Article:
When the current television season started off this past September, optimism rang throughout Hollywood as it does every year. Producers of new shows were hoping to hit it big in the ratings department, confident they had the latest “must-see-TV” on their hands.
But not every show on primetime has what it takes to be a hit. As the season draws to a close in the coming weeks, we realize that a large portion of the shows that were once so hyped never made it to their season finales. In fact, do you even remember them?
“My Generation” was slated to be a documentary-style series detailing the lives of nine people on the cusp of their 10-year high school reunion, focusing on how their lives differed from the aspirations of their senior year.
The series’ network, ABC, advertised its premiere mid-summer last year. It was even awarded the much-coveted time slot on Thursday nights ahead of one of the network’s biggest hits, “Grey’s Anatomy,” a sign of faith in the progression of the show. But not even the biggest, most shameless promotion could salvage this show; it was cancelled after only two episodes.
NBC’s “Undercovers” was the next brainchild of “Lost” creator J.J. Abrams. The much-anticipated series followed the life of a quiet married couple, who happen to be former CIA agents. Their lives are interrupted, however, when they are thrust back into the job.
The combination of critically-acclaimed writers and story lines revolving around secret spies and crime was a surefire formula for success, but Abrams’ newest series proved to be less popular than its predecessor. “Undercovers” was cancelled by November, never to be seen or heard from again.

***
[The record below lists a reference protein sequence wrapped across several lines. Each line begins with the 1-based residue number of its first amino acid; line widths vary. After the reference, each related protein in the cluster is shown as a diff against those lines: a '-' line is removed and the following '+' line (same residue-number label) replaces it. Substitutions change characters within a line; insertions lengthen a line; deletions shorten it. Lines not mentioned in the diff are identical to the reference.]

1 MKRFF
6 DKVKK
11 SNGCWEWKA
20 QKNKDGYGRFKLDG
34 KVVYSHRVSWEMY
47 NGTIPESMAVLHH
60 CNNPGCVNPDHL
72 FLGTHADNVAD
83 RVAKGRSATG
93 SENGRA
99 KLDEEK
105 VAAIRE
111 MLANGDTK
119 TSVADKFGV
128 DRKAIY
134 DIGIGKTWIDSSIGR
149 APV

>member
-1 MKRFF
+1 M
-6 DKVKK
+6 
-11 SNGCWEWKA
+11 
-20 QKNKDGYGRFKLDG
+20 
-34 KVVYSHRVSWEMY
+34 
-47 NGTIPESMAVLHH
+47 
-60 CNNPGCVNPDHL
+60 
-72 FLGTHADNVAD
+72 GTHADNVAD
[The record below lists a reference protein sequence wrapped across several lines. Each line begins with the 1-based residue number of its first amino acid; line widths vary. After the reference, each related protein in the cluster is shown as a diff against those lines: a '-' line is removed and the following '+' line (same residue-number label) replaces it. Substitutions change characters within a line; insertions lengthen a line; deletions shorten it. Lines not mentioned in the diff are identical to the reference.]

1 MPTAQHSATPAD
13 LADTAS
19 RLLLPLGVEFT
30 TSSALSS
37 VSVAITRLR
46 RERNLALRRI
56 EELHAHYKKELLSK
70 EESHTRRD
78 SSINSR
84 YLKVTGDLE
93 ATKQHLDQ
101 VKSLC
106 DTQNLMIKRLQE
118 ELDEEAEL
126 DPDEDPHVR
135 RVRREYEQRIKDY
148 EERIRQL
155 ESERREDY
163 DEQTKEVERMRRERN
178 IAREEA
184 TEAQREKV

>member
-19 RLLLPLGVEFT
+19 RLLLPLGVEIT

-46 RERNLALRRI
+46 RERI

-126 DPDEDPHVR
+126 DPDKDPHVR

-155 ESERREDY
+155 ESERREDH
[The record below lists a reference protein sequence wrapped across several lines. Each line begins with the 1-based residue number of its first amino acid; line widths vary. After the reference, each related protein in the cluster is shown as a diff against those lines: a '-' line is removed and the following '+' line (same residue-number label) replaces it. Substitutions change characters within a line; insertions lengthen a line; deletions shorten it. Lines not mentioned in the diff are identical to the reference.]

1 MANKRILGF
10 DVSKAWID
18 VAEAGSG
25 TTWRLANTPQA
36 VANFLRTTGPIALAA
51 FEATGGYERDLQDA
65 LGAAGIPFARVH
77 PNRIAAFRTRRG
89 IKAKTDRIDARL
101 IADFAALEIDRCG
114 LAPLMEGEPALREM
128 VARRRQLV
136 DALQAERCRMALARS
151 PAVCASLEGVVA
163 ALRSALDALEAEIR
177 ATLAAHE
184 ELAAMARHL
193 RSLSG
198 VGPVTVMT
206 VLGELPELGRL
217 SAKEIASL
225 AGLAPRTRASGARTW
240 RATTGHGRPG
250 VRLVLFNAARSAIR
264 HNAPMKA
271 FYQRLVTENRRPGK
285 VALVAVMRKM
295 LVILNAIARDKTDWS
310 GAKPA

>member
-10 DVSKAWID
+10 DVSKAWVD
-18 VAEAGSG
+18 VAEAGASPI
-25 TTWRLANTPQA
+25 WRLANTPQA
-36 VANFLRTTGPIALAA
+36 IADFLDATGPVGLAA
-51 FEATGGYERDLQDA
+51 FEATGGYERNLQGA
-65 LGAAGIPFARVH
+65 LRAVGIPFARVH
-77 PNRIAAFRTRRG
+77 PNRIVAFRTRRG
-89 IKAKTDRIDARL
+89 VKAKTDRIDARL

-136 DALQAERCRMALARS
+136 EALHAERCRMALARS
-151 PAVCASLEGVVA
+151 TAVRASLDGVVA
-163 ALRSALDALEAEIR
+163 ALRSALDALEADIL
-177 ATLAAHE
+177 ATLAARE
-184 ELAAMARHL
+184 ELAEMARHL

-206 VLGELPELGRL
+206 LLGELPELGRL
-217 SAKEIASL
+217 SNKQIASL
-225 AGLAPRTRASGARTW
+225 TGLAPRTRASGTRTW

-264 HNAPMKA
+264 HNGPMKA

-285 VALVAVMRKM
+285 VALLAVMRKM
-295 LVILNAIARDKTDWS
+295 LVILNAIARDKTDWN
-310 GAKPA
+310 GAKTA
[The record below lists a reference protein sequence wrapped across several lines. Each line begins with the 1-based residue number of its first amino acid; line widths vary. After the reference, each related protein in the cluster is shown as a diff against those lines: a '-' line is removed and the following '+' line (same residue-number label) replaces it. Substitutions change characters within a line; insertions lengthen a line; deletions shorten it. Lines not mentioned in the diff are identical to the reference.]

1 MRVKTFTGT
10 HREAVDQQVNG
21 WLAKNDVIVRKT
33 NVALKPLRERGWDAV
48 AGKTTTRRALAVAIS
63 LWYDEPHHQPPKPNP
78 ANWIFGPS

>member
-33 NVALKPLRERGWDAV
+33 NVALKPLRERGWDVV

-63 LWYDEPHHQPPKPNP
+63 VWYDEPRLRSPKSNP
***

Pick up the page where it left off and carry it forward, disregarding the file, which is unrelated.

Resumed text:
Following the trend of famous people creating not-so-famous shows, “Chase” was the latest in the line of television dramas from the mind of Jerry Bruckheimer. Bruckheimer — who is responsible for the entire “CSI” franchise, “Without a Trace,” “Cold Case” and all of the “Pirates of the Caribbean” movies, among other things — could not strike ratings gold with his latest crime drama about a team of U.S. Marshals tracking down fugitives. NBC ran “Chase” off its schedule by February.
“Life Unexpected” was thought to be an instant star when it premiered on The CW as a mid-season replacement in January 2010. The critically acclaimed series returned for a full-length second season in the fall with high hopes, but the show, about a foster child reconnecting with her birth parents, failed to garner as much attention as other CW hits, like “Gossip Girl” and “The Vampire Diaries.” “Life Unexpected” turned out to be an unexpected flop and was cancelled after only 26 episodes.
“Lone Star” was another series that received terrible ratings despite praise from critics. FOX held high hopes for its series about a con-artist leading a double life, but was disappointed when it was not received well by fans. “Lone Star” was taken off the air after only two episodes, giving it the title of the first cancelled series of the 2010-11 television season.
While not all shows can be as big as “Friends” or “The O.C.,” it’s always a little disheartening when a show featuring our favorite writers or actors gets pulled before it even has a chance to develop.
Tell us, what show were you saddest about getting cancelled?